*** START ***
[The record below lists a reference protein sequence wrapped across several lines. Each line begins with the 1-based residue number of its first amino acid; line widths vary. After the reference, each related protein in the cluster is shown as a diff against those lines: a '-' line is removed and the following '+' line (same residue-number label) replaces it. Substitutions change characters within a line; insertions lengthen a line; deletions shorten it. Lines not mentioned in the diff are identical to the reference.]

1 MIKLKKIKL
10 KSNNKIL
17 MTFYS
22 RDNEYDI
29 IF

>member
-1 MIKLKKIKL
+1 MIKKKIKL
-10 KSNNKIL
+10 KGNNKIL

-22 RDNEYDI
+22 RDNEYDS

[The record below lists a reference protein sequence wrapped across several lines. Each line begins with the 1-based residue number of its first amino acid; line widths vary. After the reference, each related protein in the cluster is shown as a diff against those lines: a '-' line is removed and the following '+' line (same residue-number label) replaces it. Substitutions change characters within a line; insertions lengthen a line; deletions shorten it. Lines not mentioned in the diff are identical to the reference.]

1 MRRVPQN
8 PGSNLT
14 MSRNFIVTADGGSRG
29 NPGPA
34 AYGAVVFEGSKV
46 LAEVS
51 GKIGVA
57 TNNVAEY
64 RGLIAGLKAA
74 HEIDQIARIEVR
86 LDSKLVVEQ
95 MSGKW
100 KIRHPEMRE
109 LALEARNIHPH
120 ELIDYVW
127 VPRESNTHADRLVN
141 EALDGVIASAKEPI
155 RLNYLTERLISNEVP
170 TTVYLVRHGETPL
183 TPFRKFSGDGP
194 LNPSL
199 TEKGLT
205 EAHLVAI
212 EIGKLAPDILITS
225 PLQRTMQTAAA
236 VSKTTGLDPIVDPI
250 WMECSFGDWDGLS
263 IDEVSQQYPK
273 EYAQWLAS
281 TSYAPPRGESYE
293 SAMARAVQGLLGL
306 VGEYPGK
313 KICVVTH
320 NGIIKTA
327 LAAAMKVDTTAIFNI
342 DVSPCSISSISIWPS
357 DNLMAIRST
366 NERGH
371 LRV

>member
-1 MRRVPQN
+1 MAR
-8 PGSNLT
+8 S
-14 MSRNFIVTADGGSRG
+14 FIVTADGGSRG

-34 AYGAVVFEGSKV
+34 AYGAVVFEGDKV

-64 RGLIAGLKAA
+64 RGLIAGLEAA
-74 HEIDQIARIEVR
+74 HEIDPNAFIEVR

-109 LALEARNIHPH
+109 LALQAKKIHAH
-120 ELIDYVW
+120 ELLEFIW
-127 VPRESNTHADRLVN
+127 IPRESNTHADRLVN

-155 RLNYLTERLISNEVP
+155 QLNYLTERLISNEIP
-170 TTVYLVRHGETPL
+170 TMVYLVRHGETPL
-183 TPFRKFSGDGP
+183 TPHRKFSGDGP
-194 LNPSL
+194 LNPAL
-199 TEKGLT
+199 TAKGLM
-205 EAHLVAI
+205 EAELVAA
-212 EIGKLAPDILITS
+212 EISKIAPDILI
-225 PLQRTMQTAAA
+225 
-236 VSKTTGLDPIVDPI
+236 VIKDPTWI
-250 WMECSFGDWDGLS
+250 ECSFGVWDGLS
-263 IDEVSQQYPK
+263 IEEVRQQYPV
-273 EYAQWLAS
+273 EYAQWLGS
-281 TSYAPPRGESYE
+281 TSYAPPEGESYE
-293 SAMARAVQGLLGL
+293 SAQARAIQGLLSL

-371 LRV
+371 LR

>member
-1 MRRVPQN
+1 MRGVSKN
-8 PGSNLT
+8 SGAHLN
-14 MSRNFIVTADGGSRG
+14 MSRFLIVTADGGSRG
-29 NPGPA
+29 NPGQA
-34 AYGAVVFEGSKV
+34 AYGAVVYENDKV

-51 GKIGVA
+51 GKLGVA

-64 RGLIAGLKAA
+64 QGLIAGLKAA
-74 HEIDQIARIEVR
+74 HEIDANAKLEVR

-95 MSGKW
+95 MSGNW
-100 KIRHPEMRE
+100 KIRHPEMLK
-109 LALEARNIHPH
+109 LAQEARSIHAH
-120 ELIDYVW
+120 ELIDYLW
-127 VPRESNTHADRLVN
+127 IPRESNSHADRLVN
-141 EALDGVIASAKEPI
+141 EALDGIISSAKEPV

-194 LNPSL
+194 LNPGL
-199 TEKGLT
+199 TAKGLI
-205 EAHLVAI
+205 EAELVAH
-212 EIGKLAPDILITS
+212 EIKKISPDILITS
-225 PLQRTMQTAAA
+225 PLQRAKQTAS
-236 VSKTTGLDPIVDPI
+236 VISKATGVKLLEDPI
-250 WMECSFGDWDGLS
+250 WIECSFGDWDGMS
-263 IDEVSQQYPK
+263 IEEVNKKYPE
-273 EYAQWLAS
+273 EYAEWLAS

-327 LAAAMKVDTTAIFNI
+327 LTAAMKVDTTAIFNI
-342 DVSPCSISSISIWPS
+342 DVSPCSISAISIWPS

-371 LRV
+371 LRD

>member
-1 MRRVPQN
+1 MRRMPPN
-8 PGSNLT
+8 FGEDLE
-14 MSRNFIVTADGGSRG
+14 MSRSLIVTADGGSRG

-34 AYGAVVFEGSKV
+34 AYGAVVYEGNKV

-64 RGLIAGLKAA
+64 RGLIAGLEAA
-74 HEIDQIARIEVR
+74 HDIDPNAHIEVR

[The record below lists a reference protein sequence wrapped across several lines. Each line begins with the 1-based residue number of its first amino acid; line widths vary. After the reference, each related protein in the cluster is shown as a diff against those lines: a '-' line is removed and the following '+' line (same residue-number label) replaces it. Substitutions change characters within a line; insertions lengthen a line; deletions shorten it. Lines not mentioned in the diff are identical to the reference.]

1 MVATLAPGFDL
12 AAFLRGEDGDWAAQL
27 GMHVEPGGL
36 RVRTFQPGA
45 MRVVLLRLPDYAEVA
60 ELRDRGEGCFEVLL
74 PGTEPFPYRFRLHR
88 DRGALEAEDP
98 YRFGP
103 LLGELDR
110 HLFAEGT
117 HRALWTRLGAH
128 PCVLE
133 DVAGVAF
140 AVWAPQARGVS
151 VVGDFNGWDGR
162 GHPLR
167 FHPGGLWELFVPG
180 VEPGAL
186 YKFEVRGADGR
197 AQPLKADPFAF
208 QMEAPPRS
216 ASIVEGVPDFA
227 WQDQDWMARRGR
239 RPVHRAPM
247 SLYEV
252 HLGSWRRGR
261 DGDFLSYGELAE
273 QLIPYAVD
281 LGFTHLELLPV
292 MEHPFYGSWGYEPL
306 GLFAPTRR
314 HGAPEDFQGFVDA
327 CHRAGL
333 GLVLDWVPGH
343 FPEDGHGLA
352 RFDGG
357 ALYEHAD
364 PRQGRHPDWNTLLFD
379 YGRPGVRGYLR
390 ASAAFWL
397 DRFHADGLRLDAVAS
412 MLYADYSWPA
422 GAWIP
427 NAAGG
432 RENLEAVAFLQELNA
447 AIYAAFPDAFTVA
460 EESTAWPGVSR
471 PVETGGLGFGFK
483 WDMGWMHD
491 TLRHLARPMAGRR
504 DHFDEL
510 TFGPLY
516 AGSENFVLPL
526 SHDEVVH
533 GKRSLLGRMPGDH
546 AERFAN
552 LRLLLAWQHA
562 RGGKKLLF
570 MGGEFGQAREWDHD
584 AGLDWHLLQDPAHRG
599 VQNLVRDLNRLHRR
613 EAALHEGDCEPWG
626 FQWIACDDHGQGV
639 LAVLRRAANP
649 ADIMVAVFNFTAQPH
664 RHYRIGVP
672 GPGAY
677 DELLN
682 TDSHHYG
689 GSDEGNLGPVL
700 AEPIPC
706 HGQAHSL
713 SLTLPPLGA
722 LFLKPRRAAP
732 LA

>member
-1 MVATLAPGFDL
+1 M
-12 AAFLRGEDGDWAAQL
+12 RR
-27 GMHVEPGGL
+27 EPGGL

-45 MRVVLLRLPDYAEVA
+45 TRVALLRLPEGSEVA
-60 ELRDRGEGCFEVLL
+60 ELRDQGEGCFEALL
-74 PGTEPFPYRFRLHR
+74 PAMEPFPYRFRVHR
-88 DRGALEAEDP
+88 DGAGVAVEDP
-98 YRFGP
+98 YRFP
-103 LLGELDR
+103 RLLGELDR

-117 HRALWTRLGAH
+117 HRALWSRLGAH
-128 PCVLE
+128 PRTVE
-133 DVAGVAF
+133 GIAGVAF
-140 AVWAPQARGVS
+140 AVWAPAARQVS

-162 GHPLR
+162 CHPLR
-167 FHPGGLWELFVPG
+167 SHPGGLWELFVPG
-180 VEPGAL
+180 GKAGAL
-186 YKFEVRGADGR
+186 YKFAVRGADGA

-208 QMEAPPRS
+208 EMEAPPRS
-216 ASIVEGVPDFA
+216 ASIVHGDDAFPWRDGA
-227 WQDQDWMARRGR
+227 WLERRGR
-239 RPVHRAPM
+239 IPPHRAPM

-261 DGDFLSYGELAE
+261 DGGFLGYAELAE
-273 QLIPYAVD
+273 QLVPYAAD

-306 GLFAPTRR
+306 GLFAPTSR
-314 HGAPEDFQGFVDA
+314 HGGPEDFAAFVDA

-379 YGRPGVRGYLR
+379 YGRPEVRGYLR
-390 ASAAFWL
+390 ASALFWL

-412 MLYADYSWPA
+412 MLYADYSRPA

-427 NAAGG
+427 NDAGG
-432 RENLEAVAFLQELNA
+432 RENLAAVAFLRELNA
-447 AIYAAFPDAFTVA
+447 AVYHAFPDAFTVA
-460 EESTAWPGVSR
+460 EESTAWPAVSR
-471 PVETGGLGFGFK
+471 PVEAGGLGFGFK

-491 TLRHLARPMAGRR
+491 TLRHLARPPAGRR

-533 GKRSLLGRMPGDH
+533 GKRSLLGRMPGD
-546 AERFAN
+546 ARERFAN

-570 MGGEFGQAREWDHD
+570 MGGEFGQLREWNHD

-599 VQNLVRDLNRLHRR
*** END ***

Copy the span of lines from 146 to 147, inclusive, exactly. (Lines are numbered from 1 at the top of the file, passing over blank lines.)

-263 IDEVSQQYPK
+263 IEEVNKKYPE